Tell us about your most recent role in “Hijack”.

After hiring an agent, this was the first role I auditioned for. And it was incredible. With everything I do in life I try to relate it back to the UAE, and I feel there is so much room for growth for the film industry in the UAE and we have immense talent here. The more we try to push this, the more it will draw attention to the industry here. There are a few things happening now, both on the acting and production sides, and I’m really optimistic about it.

Talking specifically about Hijack, it was a great experience. I knew that it was going to be big as it was being made for Apple TV+, but initially, I didn’t really ingest it until I got to set and really saw the scale. I did at first question my ability because I didn’t have as much experience as everyone that was working on this project – you have people from Peaky Blinders, and Hollywood movies – it was quite intense, but honestly, the whole production from top to bottom treated me like an equal. Very quickly I felt worthy of being there, and I really enjoyed the experience. The more I experienced being on set the more I started to think that this idea of becoming an international Emirati actor was one that could possibly become reality.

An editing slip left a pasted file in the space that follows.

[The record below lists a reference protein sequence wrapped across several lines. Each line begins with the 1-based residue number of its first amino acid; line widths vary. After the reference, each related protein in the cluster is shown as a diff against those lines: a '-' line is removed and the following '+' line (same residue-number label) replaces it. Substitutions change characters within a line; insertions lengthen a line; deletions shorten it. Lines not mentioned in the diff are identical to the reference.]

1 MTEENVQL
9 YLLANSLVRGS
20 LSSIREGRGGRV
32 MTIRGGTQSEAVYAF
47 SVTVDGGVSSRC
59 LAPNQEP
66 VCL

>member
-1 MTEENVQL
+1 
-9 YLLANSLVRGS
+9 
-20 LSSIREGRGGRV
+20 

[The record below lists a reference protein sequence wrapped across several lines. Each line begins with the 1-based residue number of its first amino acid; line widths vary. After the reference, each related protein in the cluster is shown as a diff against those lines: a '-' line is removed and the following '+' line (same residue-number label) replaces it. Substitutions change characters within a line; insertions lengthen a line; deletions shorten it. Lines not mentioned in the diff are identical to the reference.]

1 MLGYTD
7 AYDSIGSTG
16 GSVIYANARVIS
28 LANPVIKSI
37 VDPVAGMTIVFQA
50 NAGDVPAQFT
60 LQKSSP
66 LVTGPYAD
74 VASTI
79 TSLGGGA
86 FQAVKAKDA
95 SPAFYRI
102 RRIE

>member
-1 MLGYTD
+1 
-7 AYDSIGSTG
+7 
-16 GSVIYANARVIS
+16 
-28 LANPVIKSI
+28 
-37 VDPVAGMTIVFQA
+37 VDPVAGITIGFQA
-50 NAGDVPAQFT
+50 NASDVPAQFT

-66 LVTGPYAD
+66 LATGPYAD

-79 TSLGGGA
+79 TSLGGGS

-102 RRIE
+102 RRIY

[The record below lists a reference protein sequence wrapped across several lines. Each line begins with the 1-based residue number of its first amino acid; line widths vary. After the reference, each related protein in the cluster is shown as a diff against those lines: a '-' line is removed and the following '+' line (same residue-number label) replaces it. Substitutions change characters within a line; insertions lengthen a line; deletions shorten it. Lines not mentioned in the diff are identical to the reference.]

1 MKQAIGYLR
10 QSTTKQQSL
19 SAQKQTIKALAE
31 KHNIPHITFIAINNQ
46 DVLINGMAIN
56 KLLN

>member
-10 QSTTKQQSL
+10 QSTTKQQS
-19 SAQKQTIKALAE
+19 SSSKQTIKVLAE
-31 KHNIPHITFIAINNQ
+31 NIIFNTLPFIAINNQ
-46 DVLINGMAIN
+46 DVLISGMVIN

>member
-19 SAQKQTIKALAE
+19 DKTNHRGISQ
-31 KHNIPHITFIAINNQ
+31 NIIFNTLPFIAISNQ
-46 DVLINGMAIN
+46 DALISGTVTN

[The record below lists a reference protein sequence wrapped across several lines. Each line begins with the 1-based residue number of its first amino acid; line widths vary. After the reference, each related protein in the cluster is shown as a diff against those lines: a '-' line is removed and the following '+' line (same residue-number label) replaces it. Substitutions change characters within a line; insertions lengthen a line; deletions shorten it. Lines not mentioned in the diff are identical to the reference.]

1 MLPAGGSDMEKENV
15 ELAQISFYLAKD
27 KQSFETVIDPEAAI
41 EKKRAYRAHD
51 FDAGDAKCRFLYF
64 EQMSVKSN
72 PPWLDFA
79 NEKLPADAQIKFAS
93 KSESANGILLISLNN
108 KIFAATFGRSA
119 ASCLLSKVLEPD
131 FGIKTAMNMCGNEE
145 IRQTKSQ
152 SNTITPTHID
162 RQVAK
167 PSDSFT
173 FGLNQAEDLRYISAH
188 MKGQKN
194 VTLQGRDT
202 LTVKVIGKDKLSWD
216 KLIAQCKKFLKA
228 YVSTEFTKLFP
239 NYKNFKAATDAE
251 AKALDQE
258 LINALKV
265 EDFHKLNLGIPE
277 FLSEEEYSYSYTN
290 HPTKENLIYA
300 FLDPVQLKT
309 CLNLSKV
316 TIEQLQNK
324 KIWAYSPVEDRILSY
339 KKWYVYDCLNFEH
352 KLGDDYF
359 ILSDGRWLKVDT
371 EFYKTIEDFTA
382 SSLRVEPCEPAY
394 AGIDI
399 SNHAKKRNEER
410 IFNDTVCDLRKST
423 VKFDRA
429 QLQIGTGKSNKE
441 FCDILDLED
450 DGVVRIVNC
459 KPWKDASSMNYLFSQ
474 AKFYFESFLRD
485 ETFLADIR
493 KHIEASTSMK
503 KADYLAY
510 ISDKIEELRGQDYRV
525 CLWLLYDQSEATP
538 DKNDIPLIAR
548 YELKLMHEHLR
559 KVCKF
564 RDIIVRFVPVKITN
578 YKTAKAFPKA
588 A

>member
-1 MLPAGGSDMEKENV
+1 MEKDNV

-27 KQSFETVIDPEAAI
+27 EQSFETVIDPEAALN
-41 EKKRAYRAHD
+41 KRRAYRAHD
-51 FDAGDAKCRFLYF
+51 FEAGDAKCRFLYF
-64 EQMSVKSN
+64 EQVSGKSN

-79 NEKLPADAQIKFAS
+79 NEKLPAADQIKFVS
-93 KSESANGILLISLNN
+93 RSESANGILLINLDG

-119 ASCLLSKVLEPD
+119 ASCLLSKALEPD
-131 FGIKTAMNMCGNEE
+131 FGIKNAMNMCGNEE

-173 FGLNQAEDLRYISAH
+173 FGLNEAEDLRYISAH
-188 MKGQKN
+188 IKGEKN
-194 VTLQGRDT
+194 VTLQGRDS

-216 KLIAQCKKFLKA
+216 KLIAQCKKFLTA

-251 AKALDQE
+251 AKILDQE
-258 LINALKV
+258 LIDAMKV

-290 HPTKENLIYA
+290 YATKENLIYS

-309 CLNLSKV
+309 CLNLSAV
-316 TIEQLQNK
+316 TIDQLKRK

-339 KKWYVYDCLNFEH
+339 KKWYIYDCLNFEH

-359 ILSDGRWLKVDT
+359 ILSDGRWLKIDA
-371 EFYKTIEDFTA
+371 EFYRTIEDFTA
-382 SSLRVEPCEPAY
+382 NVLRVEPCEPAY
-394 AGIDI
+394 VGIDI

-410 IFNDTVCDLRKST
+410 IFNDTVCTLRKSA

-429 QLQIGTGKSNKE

Mohamed wears ZEGNA Winter 2023 Collection


You’re a man of many talents – we know you are also a keen yoga instructor – how did this come about?

About three years ago, I fell into depression. At the time, I was pointing fingers, but I would say now that it was an accumulation of my own behaviour. I’ve done things in my life that I’m proud of but also things that I’m not proud of and I think it’s essential to speak up about these things and be honest about the fact that we aren’t perfect and it’s OK if we mess up. So I was in this dark place, and I ended up turning to yoga as a form of initially exercising, and it became a method of therapy. The more I did it, the more I was taken into the light, and it made me learn so much about myself and my faith. Yes, I still have flaws that I need to work on, but I take full accountability for things that I have done wrong, and I’m working every day to be better.